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An exciting strategy for treating Sickle Cell Disease with Stem Cells

Updated on August 17, 2016

Sickle Cell Disease (SCD) is a blood disorder that is hereditary in nature. Therefore, parents who suffer from SCD are highly likely to pass on these genes to their children. However, this disease cannot be contracted through human contact and so is not a contagious disease.

The National Heart, Lung and Blood Institute states that ‘People with SCD have abnormal haemoglobin, called haemoglobin S or sickle haemoglobin, in their red blood cells.’ A child generally inherits SCD when they are born with two sickle haemoglobin genes that belong to each of the parents. In case a child only inherits one sickle haemoglobin gene, then they do not suffer from SCD but become carriers instead. However, they have a higher chance of being afflicted with urinary tract infections.

Red blood cells are usually round in shape and flexible, thus allowing them to quickly carry oxygen to all parts of the body. But, in case of SCD the red blood cells adopt a crescent-like shape, similar to a sickle, like its namesake. These blood cells are weak and can break easily which can then result in anaemia. SCD can also lead to a blockage in blood flow because these damaged blood cells tend to form a cluster and stick to the walls to the blood vessels. SCD can also cause severe damage to other organs of the body including the heart, kidneys, lungs, brain and liver.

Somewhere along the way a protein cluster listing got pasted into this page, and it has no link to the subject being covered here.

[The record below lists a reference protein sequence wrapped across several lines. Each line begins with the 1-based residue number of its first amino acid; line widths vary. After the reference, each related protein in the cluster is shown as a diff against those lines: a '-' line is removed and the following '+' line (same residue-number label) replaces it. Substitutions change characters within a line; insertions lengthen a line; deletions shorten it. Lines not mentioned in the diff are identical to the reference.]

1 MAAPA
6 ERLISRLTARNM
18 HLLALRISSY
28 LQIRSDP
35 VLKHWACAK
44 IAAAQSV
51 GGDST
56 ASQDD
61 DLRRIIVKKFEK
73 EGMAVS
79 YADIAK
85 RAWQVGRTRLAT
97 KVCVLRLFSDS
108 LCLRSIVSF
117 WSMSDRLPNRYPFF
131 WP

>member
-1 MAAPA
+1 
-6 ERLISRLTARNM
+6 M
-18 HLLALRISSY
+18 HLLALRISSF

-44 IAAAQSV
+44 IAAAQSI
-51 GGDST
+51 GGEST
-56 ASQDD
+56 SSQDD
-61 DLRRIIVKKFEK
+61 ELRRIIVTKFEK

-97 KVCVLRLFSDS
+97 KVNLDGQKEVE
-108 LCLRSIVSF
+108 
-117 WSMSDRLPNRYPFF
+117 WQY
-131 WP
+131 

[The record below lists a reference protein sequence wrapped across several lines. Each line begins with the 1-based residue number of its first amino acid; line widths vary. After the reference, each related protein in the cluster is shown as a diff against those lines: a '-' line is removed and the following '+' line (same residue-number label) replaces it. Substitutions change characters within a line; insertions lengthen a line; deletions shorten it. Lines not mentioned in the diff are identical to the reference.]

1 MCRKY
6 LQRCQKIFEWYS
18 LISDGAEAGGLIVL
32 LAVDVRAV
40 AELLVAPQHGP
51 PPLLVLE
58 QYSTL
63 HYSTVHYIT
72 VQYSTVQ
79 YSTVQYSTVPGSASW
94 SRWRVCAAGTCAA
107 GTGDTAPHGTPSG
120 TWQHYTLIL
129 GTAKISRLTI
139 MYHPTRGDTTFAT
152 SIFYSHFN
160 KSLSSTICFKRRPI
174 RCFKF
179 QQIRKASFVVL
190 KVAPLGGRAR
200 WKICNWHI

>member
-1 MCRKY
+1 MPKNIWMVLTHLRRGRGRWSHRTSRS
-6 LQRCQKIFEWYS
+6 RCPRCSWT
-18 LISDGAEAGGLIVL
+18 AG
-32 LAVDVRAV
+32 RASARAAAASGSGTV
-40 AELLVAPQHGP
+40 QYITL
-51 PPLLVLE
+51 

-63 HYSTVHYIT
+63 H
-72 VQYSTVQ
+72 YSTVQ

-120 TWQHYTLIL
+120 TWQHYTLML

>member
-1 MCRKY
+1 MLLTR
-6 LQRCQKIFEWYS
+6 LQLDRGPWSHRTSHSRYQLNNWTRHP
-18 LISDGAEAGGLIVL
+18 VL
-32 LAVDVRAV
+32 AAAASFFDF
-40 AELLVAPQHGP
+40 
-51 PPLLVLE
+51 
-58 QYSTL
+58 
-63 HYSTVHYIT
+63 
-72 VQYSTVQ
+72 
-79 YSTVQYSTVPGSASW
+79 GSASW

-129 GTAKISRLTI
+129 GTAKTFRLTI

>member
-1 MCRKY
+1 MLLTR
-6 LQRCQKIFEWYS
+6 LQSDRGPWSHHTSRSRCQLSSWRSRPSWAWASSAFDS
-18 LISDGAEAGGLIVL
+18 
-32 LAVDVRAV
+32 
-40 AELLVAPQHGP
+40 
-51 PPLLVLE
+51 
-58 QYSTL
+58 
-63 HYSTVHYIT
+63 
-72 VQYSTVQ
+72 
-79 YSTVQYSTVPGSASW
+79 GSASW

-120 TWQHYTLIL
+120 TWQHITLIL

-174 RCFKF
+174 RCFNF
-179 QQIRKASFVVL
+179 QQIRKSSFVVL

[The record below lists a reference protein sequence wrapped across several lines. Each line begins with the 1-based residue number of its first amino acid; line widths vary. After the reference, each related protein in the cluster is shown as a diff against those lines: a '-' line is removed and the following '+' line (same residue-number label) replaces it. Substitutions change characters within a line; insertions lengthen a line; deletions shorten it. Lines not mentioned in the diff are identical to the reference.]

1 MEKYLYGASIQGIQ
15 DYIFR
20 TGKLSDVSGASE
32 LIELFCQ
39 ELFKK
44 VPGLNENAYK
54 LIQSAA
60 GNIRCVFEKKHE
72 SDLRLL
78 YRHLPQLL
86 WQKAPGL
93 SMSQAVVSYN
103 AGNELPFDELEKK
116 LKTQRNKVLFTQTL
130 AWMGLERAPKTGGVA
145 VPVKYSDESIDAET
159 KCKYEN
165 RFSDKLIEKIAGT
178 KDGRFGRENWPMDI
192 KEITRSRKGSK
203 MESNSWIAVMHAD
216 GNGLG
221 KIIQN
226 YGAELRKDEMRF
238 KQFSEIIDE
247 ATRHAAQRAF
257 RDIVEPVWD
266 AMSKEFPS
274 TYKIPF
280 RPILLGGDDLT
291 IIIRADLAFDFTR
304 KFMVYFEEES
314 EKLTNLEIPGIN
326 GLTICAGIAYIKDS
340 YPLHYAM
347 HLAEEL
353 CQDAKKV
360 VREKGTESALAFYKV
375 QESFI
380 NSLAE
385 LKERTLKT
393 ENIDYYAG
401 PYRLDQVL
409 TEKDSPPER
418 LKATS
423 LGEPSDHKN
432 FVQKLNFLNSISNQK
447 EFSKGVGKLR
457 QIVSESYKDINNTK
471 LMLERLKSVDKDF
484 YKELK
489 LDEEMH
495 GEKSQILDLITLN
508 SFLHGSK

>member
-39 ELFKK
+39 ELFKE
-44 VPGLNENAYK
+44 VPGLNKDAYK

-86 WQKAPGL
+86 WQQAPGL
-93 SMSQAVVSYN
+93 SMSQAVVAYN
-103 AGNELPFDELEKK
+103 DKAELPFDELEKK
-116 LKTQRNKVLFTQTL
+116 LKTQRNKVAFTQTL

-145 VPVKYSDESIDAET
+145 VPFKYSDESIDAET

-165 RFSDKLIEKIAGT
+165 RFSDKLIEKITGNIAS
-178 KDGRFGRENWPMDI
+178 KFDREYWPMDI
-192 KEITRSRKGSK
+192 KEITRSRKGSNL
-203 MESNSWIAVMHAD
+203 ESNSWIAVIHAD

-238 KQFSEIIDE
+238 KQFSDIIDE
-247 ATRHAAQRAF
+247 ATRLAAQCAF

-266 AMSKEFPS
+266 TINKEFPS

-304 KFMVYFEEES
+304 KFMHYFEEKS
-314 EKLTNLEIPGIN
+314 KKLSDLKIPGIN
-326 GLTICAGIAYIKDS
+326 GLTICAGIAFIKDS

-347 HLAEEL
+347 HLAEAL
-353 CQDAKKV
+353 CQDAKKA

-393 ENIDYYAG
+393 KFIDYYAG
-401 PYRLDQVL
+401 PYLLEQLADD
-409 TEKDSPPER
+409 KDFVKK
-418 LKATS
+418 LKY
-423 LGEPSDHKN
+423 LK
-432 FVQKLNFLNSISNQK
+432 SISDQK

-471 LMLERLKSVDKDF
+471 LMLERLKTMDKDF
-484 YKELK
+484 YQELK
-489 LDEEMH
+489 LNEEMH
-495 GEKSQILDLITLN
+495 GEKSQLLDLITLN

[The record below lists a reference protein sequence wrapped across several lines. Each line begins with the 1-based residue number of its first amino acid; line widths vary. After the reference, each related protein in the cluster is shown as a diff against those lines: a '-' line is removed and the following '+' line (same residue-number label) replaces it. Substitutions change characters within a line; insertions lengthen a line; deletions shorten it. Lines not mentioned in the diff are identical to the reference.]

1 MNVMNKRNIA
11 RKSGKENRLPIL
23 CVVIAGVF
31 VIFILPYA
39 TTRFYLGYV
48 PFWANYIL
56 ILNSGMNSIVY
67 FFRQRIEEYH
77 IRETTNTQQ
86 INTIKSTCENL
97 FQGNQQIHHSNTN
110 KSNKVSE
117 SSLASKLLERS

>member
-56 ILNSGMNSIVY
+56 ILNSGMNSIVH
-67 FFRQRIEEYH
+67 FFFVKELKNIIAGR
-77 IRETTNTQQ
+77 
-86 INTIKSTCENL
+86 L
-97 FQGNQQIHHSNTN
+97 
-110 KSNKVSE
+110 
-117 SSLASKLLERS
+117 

NIH’s Clinical Centre in Bethesda, Maryland conducted extensive investigations to test an improved version of the stem cell transplantation process in adults with Sickle Disease. -. “Thirty patients, ages 16 to 65, with severe sickle cell disease enrolled in the study between 2004 and 2013. The patients first underwent a less toxic regimen to kill off some of their marrow cells. They then underwent a stem cell transplant, receiving cells donated by a healthy brother or sister." The results were optimistic where the team discovered that the disease had been reversed in 26 out of 30 patients.

Stem cell transplantation for Sickle disease is still very much at the experimental stage. However, with more and more successful clinical trials being conducted by the NIH, it looks very encouraging especially for mature and senior patients with an enhanced stage of the disease; a population that hasn’t seen an exciting development in quite some time. “Now, with this chemotherapy-free transplant, we are curing adults with sickle cell disease, and we see that their quality of life improves vastly within just one month of the transplant,” said Rondelli, Michael Reese, Professor of haematology in the College of Medicine. “They are able to go back to school, go back to work, and can experience life without pain.”

If you wish to learn more about -stem cells transplantations - then contact a Cordlife expert today.

Cordlife is an ISO 9001:2008 certified company which was started in May 2001 in Singapore. Their office in India is located in Kolkata; however, they provide stem cell storage and cord blood banking services all across the country. Following the accreditation received from AABB in 2013, Cordlife currently provides a storage capacity of more than 150,000 cord blood units.


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